What Happens When You Confront A Depressed Person?

Once, I had a friend whom I thought was at risk for suicide. This was before I started blogging, but, after I had gone through my own situation. So I knew about the warning signs, but, I didn’t have any practice speaking about them.
Thoughts crept in that held me back from speaking up. What if I’m over-reading the signs? What if my own experiences make me more prone to be suspicious?

I called my old therapist and asked him what I should do. He said, “Matt, just ask her. Just be very direct with her and ask her if there is anything going on, anything she wants to talk about at all. Let her know that you’re here for her.”

That was his simple, professional advice. No intervention, no police, no family; just one on one talk. He did answer my follow-up question by saying that it was OK to alert my friend’s parents of the situation I perceived.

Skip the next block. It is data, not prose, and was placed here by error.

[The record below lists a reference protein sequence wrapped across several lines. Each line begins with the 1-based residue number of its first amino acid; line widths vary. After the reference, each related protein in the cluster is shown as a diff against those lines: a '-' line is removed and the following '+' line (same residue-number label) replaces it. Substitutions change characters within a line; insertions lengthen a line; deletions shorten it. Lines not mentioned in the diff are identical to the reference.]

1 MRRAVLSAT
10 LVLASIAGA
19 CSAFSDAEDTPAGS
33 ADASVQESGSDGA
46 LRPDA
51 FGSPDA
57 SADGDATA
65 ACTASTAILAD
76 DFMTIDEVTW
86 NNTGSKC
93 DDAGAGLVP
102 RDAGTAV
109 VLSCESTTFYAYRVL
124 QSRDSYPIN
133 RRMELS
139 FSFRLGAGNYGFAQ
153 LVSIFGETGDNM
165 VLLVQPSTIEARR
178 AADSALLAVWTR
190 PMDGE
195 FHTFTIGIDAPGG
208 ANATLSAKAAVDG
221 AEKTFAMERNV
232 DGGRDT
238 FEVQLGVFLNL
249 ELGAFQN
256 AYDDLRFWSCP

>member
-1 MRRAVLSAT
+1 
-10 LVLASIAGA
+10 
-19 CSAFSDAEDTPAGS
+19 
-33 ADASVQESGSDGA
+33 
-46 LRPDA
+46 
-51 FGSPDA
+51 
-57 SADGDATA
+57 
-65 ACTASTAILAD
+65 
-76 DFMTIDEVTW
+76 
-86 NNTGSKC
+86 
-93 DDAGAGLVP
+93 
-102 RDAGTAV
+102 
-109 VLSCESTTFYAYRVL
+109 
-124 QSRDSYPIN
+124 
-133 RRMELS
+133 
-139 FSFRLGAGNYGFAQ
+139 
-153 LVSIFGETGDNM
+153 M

Your brain will always come up with an excuse why not to confront someone. You’ve got to learn to dismiss that. That’s your lizard brain from one million years ago talking.

Ask your lizard brain: What if I don’t speak up?

I ask my friend exactly what my doctor said to. You know what happened? Nothing. I mean, we talked about stuff, but, she wasn’t suicidal. If by any chance she was, at least she knew I was there to listen more if needed.

Guess what never happens: the person commits suicide because you asked them if they were feeling crappy or depressed. That does not happen. You are not going to ‘trigger’ anything by being a friend.

A trigger would be a life event such as loss of a job, divorce, failure at school, physical injury, or something like that. Not a friendly ‘Would you like to talk about it?”

You’re not going to hurt anybody. You’re just going to become closer with that person.

And that is something that we all need. We all like to be alone, but really, we all need each other.

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